I am frequently asked about my experiences with phantom pain and how I deal with it. I must begin by admitting that while I have flare-ups, my experiences with phantom pain definitely fall into the "mild" category. Many of my friends suffer debilitating pain issues, so compared to them, I am extremely lucky!
Research is confirming what I have
suspected to be true for awhile. The severity of phantom pain is
strongly correlated to the circumstances involving the amputation. Mine
was planned and completed within a controlled environment with a
prescribed protocol to minimize nerve damage. The surgical precision
used to remove my limb reduced the frequency and severity of my phantom
issues. Those who lost their limb from a traumatic incident, such as a
car accident or gun shot wound, tend to have more intensive phantom
Despite knowing how my friends suffer, it is difficult
to remember that I am fortunate when I am in the throes of a phantom
episode. Although I remain thankful that they only occur a handful of
times a year, I am miserable when it is happening. My recent limb issues
have resulted in increased phantom pain incidents.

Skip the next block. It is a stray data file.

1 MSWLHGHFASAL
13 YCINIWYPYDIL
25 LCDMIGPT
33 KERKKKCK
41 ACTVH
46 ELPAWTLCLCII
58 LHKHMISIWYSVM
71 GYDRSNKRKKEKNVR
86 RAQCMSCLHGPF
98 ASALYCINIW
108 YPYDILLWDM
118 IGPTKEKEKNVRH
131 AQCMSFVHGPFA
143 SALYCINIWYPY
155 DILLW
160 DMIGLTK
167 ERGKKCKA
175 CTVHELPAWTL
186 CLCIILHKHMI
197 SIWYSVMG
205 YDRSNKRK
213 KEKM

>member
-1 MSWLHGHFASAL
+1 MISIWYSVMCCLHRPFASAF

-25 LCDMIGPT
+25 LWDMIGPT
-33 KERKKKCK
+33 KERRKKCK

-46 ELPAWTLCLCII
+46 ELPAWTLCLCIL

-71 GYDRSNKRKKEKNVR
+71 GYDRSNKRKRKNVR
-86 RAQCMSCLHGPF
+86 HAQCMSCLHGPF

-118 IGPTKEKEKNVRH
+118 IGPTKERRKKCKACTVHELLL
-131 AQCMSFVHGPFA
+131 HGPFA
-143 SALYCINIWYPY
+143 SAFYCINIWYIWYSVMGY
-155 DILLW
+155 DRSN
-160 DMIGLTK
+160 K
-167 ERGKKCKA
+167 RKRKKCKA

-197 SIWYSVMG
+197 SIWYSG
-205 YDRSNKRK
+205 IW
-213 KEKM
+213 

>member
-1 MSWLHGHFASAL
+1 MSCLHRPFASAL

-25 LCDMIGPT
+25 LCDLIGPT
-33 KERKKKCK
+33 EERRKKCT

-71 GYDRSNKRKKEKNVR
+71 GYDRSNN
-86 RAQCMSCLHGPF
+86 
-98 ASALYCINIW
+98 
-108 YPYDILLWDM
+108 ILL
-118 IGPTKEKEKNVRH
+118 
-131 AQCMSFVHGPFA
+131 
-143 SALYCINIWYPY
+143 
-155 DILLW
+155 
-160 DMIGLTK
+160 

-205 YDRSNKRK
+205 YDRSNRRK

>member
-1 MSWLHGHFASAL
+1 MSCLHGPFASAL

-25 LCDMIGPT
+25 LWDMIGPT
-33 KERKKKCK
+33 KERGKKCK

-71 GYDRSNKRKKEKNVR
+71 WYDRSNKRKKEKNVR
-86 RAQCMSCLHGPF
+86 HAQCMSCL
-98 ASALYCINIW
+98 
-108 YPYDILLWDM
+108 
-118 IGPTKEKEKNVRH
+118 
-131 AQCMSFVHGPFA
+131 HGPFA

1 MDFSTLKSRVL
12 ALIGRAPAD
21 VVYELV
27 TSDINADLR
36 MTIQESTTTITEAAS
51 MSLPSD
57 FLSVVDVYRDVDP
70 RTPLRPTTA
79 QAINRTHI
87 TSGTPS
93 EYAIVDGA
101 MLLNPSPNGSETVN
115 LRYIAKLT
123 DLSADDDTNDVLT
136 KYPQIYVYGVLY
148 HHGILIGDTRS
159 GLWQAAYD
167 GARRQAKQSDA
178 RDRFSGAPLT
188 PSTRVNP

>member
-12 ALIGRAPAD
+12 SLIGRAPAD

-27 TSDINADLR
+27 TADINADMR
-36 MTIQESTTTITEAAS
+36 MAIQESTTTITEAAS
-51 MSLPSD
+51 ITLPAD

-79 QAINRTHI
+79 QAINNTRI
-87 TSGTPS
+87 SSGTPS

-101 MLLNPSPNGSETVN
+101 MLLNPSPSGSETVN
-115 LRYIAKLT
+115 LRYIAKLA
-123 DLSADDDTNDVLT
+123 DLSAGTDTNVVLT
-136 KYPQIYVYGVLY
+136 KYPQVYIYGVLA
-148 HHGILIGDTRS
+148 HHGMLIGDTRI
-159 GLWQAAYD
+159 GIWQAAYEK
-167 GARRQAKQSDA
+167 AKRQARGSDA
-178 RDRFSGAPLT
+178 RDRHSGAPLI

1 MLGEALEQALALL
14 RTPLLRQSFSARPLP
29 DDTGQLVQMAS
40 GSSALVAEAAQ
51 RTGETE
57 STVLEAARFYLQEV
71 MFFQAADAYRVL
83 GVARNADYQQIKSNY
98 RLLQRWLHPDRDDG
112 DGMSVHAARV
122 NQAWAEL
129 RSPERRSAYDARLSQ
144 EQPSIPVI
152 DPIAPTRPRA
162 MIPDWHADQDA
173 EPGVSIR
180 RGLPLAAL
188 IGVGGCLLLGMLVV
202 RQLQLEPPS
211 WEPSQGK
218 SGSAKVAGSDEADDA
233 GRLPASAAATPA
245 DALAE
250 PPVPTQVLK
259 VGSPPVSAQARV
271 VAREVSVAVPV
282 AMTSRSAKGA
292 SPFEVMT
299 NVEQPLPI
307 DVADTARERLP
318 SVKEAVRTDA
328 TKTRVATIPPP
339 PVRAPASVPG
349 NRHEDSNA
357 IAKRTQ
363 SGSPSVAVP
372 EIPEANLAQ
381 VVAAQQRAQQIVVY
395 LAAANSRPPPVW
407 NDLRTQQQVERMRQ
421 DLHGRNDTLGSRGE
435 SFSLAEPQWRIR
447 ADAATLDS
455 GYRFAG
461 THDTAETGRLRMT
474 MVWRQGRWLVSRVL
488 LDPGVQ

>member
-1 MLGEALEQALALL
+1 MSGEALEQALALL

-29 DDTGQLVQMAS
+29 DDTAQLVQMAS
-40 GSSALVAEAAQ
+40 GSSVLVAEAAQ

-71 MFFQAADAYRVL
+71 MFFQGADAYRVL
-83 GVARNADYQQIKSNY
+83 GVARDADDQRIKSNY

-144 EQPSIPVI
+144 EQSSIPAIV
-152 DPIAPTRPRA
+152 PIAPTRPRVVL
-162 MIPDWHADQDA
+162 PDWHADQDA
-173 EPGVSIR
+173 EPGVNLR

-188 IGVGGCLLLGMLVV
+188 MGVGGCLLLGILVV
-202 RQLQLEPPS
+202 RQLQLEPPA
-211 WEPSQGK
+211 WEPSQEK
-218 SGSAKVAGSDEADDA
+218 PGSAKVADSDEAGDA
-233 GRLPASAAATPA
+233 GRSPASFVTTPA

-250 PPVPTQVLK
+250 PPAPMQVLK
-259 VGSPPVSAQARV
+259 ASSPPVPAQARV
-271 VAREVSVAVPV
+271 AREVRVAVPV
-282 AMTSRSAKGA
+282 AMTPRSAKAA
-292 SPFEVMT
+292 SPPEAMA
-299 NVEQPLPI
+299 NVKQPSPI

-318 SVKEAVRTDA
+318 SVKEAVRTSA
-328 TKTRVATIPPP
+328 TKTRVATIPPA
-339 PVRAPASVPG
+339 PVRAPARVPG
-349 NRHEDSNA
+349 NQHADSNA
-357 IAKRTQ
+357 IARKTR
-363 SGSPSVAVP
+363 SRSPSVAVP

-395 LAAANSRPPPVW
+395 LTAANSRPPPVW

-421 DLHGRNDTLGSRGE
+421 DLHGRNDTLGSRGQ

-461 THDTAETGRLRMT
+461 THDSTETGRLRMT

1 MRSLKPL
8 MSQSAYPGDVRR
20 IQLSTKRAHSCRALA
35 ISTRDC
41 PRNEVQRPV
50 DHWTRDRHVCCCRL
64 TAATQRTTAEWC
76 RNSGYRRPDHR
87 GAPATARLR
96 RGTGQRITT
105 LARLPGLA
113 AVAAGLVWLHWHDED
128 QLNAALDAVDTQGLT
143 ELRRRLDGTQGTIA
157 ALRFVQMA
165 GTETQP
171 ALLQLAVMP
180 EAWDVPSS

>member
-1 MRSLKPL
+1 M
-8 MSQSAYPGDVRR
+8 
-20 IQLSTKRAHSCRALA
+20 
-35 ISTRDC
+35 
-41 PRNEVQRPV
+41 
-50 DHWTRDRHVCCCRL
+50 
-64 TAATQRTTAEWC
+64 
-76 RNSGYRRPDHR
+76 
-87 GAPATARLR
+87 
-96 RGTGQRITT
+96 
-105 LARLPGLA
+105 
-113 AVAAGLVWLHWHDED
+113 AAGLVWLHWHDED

phantom pain feel like? Although it manifests differently for each
amputee, mine always feels the same. Imagine that your left toe is being
squeezed in a vice and twisted in a clockwise direction. Simultaneously
somebody is pulling the toenail off while darts are being thrown into
the heel. The outside of the ankle is being struck by a hammer, just
below the joint bone, and the entire foot will go into a cramp (just for
good measure). Looking at my leg it is easy to see that this torture is
not actually occurring. Yet despite the absence of my leg, these strong
sensations often last for hours.
Sometimes massage helps to
eliminate some of the pain. I've also found heat and soaking in the
bathtub to be somewhat beneficial for short periods of time.
Unfortunately, when the pain is at its worst, the only thing I can do is
try to occupy my thoughts and remind myself that it won't last forever.
I realize that I'm lucky, but it is certainly difficult to remember
when it feels like my foot is being subjected to Taliban style torture.